Microsoft is finally releasing an official build for Windows 11. Windows 11 came out a day early than we expected, but it was technically on time. The new OS brings about several changes and many users would want to install Windows 11 right away.
If you are excited about the operating system’s big upgrade, this is your chance at using Windows 11. However, there are some things you should keep in mind before proceeding. Let’s see what they are:
1. Make Sure Your PC Can Run Windows 11
As it has been 6 years since Windows 10 was launched, the minimum requirements for running Windows have bumped up. Make sure your PC can run Windows 11 using the PC Health Check tool.
If you plan on going through the Windows Insider Program way, you need to be sure which Insider channel is right for you.
Note: However, the tool only tells you if you can run the final and stable release of Windows 11 when it’s out later. In case your PC doesn’t meet the requirements for Windows 11, you can still install Windows 11 Insider builds. We highly recommend installing Windows 11 Insider Builds on systems that you do not use as your daily driver. Windows Insider builds aren’t anything like Android or iOS beta versions. They are quite unpredictable; some builds might be stable and solid, but some might disappoint you.
Which Insider Channel Is My PC Eligible For?
Microsoft has provided a detailed explanation for users who meet and do not meet the minimum specifications for Windows 11 builds. Have a look below:
You can get a fair idea from the table about your PC getting the Insider Builds.
2. Take a Backup
Whether you’re going to install Windows 11 on your primary system or a secondary one, it is recommended to perform a full backup of your files and create a system restore point. Initial Windows 11 builds can contain a lot of bugs and issues that might hinder your daily workflow. A backup will help you get back on track quicker in case things go south. You can back up your files to an external drive, or to the cloud before proceeding with the Windows 11 install.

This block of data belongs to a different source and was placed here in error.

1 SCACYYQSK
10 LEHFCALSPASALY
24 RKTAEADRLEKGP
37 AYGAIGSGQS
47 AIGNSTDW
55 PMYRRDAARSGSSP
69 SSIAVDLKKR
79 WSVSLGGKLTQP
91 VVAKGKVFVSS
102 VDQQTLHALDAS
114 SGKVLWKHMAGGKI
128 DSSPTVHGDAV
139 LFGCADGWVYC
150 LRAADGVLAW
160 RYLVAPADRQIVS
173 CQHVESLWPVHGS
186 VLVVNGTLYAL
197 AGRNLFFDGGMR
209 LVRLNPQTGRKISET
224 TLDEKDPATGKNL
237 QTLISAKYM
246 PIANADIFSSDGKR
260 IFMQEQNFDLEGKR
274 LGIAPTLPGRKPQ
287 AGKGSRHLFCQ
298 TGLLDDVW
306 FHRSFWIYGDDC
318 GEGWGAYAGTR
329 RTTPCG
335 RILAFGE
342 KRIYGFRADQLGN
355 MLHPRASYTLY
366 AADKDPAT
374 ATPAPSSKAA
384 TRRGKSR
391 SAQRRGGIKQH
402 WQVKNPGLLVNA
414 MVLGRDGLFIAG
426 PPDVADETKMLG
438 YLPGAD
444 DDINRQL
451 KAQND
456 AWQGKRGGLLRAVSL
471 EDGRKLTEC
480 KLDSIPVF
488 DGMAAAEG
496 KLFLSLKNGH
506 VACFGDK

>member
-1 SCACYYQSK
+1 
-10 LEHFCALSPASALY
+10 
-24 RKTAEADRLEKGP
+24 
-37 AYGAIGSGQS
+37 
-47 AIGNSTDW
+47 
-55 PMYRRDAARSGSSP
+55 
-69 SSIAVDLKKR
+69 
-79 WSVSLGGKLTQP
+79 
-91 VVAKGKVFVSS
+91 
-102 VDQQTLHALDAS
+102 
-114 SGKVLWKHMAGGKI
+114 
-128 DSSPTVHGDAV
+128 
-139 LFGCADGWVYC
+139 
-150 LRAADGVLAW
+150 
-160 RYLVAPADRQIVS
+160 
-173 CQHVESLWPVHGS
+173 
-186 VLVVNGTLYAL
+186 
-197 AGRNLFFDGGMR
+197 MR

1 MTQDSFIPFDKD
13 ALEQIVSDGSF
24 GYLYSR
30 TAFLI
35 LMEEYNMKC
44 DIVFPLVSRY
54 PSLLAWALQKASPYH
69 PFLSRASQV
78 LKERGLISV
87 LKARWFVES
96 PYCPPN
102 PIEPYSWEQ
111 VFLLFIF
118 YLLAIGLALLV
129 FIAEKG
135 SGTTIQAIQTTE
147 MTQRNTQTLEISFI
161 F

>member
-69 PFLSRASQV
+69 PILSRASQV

3. Download and Install Windows 11
Finally, if you’re sure about installing Windows 11 stable builds (provided your PC is eligible), you can proceed with downloading Windows 11 via Windows Update. Or, if you’re in the mood for experiments, you can go the Insider way.
Download Windows 11 Stable Builds
Once you’re done with making sure your PC is eligible for the Windows 11 upgrade and you’ve taken a backup, you can install Windows 11.
1. On your PC, open the Settings app.
2. Navigate to Update & Security > Windows Update.
3. Further, check for updates.
4. If your PC supports Windows 11 completely, you’ll see the Windows 11 banner where you can download and install it.
5. Click Download and install.
6. Finally, follow the on-screen instructions and configure the installation.
Download Windows 11 Insider Builds
1. Open the Settings app, and navigate to Update & Security > Windows Insider Program.
2. Click on Get Started.
3. Choose your primary Microsoft Account when prompted to do so.
4. When asked to choose Insider Channels, click on the Dev channel. (Note that the Windows 11 Insider Preview builds will first arrive in the Dev channel and then in the Beta channel later this summer.)
5. Follow the on-screen instructions.
6. When the Windows 11 Insider Preview build gets available, you will see an update under Windows Update.
These were some pre-requisites to keep in mind before installing Windows 11 builds. Also, make sure to keep checking our detailed Windows 11 guides.
More on Windows 11 Setup
- Windows 11 System Requirements: What Hardware Do You Need?
- How To Check If My Existing PC Can Run Windows 11?
- List Of Windows 11 Compatible Devices
- How To Use A Windows 11 ISO File To Perform A Clean Install
- How To Install Windows 11 Using Windows 11 Installation Assistant
- Where Can I Buy My First Windows 11 Laptop?
- How To Set Up A Local Account On Windows 11 First Boot?
- How To Reset Windows 11 Using Settings?
- How To Roll Back To Windows 10 From Windows 11 Insider Preview?
- Windows 7 Users Can Upgrade To Windows 11, But There’s A Catch